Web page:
Haveyli has an ex­cel­lent dinghy and the driver is on call to take us wher­ever we want, when­ever we feel like it. At one stage, the 11 of us are di­vided be­tween two surf breaks, a snorkelling spot and two is­lands, so there’s plenty of free­dom to do our own thing.

There is also a tra­di­tional dhoni along­side: at 5pm each day it mo­tors off to the break to wait for any late surfers, while the big boat goes to an­chor in the lee of some ridicu­lously beau­ti­ful is­land.

The surf drops to just over a me­tre on the sec­ond day and holds for the week, thanks to a big storm seven days ear­lier. The waves are fast and at places such as Chick­ens there are bar­rels to ride, al­though the cur­rents get fairly strong on the spring tides.

The surf sea­son runs from April to Oc­to­ber and the weather dur­ing our hol­i­day is per­fect un­til the last day, when it rains and the wind goes on­shore. This gives the se­ri­ous surfers a chance to see what won­ders lie be­neath the sur­face, and they seem thrilled by the snorkelling ex­pe­ri­ence.

Haveyli is de­scribed by World Sur­faris char­ters as the best bud­get boat in the Mal­dives, a claim that is hard to dis­pute. The boat, crew, food and ser­vice are all first rate.

Al­though World Sur­faris is aimed at surfers, there are plenty of other ac­tiv­i­ties. Cruis­ing to a new break at dawn, we spot dol­phins, sail­fish in full flight, tur­tles and manta rays.

The days pass slowly, filled with surf­ing, swim­ming, snorkelling, fish­ing, ex­plor­ing and laz­ing on deck, jok­ing with the crew. We se­lect our spots for sundowners each evening, as dusk closes in on an­other sub­lime vista of palms, white sand and what surely must be the bluest wa­ters on earth.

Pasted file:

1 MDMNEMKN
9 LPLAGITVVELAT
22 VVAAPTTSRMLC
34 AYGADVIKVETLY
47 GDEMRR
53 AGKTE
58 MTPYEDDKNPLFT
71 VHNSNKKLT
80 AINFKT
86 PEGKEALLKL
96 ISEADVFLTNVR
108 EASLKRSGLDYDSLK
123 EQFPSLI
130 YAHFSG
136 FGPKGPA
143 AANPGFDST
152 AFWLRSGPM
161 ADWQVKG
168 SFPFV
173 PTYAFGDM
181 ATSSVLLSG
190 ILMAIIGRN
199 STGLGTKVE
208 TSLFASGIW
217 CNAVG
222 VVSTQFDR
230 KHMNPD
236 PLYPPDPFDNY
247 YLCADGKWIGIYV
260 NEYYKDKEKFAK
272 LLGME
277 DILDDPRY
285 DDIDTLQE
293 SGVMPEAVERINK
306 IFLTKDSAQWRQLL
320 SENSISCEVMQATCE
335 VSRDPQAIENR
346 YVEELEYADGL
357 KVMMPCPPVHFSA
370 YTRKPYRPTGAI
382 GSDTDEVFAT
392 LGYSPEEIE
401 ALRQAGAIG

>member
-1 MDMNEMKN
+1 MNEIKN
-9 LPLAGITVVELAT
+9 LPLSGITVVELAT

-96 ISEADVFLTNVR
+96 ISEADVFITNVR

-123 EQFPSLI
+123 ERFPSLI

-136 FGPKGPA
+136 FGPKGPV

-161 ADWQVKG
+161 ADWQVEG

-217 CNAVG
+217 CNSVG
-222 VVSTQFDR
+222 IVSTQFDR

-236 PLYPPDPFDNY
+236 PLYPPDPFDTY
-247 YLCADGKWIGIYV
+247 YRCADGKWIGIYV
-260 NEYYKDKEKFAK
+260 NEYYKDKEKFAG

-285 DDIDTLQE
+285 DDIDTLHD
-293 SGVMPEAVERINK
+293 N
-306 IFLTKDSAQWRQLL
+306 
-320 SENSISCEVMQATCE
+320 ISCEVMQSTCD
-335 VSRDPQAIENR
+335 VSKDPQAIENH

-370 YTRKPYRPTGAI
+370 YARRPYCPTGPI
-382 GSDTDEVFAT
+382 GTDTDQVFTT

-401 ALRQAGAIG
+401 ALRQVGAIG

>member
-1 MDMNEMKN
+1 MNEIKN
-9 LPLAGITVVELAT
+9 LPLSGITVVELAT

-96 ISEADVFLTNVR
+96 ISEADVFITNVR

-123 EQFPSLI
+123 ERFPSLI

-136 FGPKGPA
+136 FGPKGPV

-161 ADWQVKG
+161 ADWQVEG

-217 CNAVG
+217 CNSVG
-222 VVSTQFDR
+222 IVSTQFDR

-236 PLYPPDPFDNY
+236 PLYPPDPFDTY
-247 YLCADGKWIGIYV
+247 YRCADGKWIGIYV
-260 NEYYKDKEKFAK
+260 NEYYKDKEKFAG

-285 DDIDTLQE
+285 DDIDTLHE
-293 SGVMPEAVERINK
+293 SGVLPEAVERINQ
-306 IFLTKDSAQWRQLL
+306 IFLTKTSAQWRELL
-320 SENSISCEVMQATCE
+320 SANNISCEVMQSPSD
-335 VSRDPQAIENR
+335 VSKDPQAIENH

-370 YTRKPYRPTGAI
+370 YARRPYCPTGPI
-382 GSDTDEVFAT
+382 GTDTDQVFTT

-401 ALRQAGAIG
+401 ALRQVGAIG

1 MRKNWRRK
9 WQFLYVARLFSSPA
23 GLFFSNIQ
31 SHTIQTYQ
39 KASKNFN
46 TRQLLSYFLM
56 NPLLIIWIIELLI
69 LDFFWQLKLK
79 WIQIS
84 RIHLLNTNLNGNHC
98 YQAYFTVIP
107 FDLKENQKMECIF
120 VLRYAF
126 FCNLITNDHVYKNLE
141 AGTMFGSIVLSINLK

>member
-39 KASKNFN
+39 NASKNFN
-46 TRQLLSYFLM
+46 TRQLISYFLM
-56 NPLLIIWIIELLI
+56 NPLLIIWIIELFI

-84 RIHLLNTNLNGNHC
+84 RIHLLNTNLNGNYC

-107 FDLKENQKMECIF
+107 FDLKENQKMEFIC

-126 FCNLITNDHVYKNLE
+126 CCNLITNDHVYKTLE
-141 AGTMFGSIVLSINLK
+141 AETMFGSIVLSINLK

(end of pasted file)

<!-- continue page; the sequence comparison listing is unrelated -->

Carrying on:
The coral is said to be still re­cov­er­ing from a sud­den rise in ocean tem­per­a­tures in 1998, but the bril­liant kalei­do­scope of marine life of­fers some of the best snorkelling and fish­ing in the world. Seventy-five per cent of the world’s reef fish species in­habit the Mal­di­vian atolls, and the wa­ter tem­per­a­ture is an av­er­age of 27C.

One af­ter­noon, two of our group are dropped ashore to pho­to­graph the surf at Chick­ens. The is­land was once home to a poul­try farm, long since aban­doned. Big diesel gen­er­a­tors and a gi­ant whale­bone lie amid ru­ined build­ings and palms.

The crew have brought the dhoni into the beach by the la­goon for clean­ing, so we wan­der over to get a lift back. The wa­ter is milky green over the white-sand bot­tom and we can’t re­sist a swim.

We take pho­to­graphs of each other and the dhoni but per­haps th­ese will prove su­per­flu­ous: the nat­u­ral beauty of the Mal­dives is im­pos­si­ble to erase from me­mory.


World Sur­faris can ar­range flights from Aus­tralia to Male. Al­co­hol can­not be taken in or out of the Mus­lim repub­lic. There are weekly de­par­tures aboard the 20-pas­sen­ger Haveyli (Satur­day to Satur­day) from April to Oc­to­ber. World Sur­faris also runs is­land-boat or is­land-only pack­ages at Hud­hu­ran­fushi re­sort: th­ese in­clude trans­fers to surf breaks. More:­sur­

Pic­tures: Jo Ken­nett/World Sur­faris

Life’s swell: Bril­liant blue seas, con­sis­tent waves, en­tic­ing la­goons, a laid­back life on shore and a com­fort­able, spa­cious cruiser, the Haveyli, to come back to make a Mal­dives sur­fari one to trea­sure